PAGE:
McPherson (search for this): chapter 9
l mention, without attempting to classify them, History of the Rebellion, by Appleton, one volume; Life of General Grant, by Coppee, one volume; Life of General Sherman, by Bowman and Irwin, one volume; Thirteen Months in the Rebel Army, by Stevenson, one volume; The Volunteer Quartermaster, one volume; History of the United States Cavalry, by Brackett, one volume; a large number of technical papers in the American Cyclopaedia, a work in four volumes; Political History of the Rebellion, by McPherson, one volume; Life of Abraham Lincoln, by Raymond, one volume; The American Conflict, by Horace Greeley, two volumes. Among the Confederate publications to which we are indebted, we must mention, above all, the works of Mr. E. Pollard: The First, Second, and Third Year of the War, three volumes, The Lost Cause, one volume, and Lee and his Lieutenants, one volume; the works of Mr. Esten Cooke: Life of General Lee, one volume, Life of Stonewall Jackson, one volume, and Wearing of the Grey,
Abraham Lincoln (search for this): chapter 9
lassify them, History of the Rebellion, by Appleton, one volume; Life of General Grant, by Coppee, one volume; Life of General Sherman, by Bowman and Irwin, one volume; Thirteen Months in the Rebel Army, by Stevenson, one volume; The Volunteer Quartermaster, one volume; History of the United States Cavalry, by Brackett, one volume; a large number of technical papers in the American Cyclopaedia, a work in four volumes; Political History of the Rebellion, by McPherson, one volume; Life of Abraham Lincoln, by Raymond, one volume; The American Conflict, by Horace Greeley, two volumes. Among the Confederate publications to which we are indebted, we must mention, above all, the works of Mr. E. Pollard: The First, Second, and Third Year of the War, three volumes, The Lost Cause, one volume, and Lee and his Lieutenants, one volume; the works of Mr. Esten Cooke: Life of General Lee, one volume, Life of Stonewall Jackson, one volume, and Wearing of the Grey, one volume; and, finally, The Sou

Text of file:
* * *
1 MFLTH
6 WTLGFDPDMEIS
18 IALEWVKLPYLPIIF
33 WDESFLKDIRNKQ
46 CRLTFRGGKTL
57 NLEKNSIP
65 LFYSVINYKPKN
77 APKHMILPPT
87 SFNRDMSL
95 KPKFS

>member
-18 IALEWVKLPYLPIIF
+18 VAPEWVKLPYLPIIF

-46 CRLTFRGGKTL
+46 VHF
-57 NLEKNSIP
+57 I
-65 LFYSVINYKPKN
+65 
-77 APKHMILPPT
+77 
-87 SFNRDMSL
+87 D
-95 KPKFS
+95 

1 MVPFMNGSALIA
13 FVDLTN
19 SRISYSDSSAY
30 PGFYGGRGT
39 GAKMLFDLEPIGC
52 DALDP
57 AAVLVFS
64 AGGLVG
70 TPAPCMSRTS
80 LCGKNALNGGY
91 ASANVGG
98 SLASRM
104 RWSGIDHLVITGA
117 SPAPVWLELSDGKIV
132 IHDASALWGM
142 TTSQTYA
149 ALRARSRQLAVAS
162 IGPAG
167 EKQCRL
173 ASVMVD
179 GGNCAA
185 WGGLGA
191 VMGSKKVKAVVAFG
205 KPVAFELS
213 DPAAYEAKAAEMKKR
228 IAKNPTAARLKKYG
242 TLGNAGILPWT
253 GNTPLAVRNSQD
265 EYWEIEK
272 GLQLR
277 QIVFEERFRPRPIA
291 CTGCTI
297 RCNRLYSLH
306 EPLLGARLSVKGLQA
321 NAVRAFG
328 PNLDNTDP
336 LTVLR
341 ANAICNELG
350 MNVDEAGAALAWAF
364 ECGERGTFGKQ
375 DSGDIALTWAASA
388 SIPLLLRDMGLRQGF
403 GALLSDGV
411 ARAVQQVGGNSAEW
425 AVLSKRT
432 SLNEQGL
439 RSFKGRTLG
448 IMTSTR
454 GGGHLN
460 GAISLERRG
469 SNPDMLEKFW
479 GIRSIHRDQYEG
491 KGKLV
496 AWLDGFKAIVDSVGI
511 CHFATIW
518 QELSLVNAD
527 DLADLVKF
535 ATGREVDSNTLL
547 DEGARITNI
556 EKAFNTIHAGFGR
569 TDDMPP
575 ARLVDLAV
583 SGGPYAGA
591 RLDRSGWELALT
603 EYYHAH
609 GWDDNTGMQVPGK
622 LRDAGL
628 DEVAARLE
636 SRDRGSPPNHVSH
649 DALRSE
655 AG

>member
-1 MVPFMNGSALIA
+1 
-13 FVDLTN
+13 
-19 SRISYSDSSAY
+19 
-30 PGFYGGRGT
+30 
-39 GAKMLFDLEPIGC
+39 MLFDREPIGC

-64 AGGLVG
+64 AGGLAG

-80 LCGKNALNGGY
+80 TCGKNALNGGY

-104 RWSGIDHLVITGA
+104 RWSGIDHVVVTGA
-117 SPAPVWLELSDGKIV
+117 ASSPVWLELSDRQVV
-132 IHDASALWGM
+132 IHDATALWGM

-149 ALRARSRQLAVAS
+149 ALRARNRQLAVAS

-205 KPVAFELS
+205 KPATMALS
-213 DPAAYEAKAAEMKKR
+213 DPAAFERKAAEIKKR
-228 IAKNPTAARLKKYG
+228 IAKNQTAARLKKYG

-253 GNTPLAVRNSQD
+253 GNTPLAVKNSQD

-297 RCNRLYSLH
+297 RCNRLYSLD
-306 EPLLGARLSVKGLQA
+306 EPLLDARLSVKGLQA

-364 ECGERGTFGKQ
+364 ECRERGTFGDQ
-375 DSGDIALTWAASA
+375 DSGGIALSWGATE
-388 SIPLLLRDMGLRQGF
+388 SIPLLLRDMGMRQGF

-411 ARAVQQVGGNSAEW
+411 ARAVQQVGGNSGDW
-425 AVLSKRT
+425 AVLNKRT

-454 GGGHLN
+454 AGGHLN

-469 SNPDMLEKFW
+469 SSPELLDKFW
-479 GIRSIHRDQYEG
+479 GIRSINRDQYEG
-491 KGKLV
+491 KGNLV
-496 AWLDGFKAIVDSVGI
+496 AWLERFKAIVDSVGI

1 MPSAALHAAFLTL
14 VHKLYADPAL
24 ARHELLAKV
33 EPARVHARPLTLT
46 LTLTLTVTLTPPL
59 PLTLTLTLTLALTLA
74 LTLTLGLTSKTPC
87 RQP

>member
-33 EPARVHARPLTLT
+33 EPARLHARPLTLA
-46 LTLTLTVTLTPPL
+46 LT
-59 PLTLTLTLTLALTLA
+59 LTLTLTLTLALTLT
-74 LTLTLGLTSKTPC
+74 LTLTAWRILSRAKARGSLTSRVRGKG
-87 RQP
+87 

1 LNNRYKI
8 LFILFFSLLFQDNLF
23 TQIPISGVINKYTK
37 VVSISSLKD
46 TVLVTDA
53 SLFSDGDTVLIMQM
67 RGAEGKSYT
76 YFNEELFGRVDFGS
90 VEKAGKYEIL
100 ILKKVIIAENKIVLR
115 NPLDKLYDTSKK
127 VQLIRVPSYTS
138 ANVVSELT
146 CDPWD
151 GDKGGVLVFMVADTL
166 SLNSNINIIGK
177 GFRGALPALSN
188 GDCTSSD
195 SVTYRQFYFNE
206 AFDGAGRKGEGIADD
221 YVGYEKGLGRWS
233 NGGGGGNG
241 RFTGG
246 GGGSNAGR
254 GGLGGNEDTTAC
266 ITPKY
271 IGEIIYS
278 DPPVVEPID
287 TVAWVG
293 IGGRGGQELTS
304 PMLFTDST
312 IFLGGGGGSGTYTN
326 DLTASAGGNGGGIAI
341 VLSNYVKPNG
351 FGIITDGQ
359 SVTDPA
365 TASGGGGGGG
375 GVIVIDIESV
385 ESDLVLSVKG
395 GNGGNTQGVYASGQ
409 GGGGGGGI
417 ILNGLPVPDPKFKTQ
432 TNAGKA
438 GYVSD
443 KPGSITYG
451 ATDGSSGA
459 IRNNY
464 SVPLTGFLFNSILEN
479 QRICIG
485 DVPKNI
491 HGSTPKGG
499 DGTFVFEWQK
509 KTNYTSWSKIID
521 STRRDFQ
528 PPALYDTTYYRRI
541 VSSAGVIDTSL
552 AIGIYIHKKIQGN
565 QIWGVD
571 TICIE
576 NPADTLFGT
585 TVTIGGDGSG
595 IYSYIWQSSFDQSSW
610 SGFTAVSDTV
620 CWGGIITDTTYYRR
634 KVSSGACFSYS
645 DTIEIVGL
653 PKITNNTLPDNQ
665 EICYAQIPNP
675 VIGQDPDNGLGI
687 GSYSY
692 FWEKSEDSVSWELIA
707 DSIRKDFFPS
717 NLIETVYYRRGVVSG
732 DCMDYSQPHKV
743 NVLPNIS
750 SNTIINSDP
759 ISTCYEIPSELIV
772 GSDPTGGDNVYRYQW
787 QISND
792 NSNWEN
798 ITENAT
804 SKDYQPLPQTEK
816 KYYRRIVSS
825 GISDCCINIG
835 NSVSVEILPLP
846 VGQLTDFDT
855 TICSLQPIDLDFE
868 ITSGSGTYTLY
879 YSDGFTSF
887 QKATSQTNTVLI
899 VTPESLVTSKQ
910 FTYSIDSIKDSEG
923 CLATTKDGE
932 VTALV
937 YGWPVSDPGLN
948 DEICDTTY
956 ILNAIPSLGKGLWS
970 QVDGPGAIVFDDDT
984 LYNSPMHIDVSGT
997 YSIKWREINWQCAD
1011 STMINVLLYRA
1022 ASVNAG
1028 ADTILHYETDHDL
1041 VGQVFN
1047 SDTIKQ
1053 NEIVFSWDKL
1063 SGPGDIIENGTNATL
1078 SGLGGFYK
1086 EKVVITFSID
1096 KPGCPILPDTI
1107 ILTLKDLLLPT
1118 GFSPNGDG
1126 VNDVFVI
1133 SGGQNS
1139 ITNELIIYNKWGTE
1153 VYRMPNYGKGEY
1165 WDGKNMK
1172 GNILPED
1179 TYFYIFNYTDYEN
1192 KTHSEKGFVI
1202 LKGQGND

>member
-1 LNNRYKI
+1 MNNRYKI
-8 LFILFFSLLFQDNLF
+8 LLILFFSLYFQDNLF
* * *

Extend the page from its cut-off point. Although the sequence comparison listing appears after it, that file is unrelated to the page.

story of the Rebellion, by Appleton, one volume; Life of General Grant, by Coppee, one volume; Life of General Sherman, by Bowman and Irwin, one volume; Thirteen Months in the Rebel Army, by Stevenson, one volume; The Volunteer Quartermaster, one volume; History of the United States Cavalry, by Brackett, one volume; a large number of technical papers in the American Cyclopaedia, a work in four volumes; Political History of the Rebellion, by McPherson, one volume; Life of Abraham Lincoln, by Raymond, one volume; The American Conflict, by Horace Greeley, two volumes. Among the Confederate publications to which we are indebted, we must mention, above all, the works of Mr. E. Pollard: The First, Second, and Third Year of the War, three volumes, The Lost Cause, one volume, and Lee and his Lieutenants, one volume; the works of Mr. Esten Cooke: Life of General Lee, one volume, Life of Stonewall Jackson, one volume, and Wearing of the Grey, one volume; and, finally, The Southern Generals,
1 2 3 4